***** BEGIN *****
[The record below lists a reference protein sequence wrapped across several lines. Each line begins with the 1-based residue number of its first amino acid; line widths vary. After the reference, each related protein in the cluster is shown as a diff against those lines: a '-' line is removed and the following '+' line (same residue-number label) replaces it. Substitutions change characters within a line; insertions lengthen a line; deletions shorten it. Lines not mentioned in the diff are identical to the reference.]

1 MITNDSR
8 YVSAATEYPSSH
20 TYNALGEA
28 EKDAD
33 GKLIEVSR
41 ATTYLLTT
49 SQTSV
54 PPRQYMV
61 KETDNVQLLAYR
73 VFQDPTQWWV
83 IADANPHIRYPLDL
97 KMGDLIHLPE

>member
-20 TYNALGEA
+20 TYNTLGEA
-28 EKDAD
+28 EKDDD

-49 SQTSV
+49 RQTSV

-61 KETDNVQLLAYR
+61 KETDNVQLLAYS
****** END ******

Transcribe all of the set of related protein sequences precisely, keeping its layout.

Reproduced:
[The record below lists a reference protein sequence wrapped across several lines. Each line begins with the 1-based residue number of its first amino acid; line widths vary. After the reference, each related protein in the cluster is shown as a diff against those lines: a '-' line is removed and the following '+' line (same residue-number label) replaces it. Substitutions change characters within a line; insertions lengthen a line; deletions shorten it. Lines not mentioned in the diff are identical to the reference.]

1 MITNDSR
8 YVSAATEYPSSH
20 TYNALGEA
28 EKDAD
33 GKLIEVSR
41 ATTYLLTT
49 SQTSV
54 PPRQYMV
61 KETDNVQLLAYR
73 VFQDPTQWWV
83 IADANPHIRYPLDL
97 KMGDLIHLPE

>member
-20 TYNALGEA
+20 TYNTLGEA
-28 EKDAD
+28 EKDDD

-49 SQTSV
+49 RQTSV

-61 KETDNVQLLAYR
+61 KETDNVQLLAYS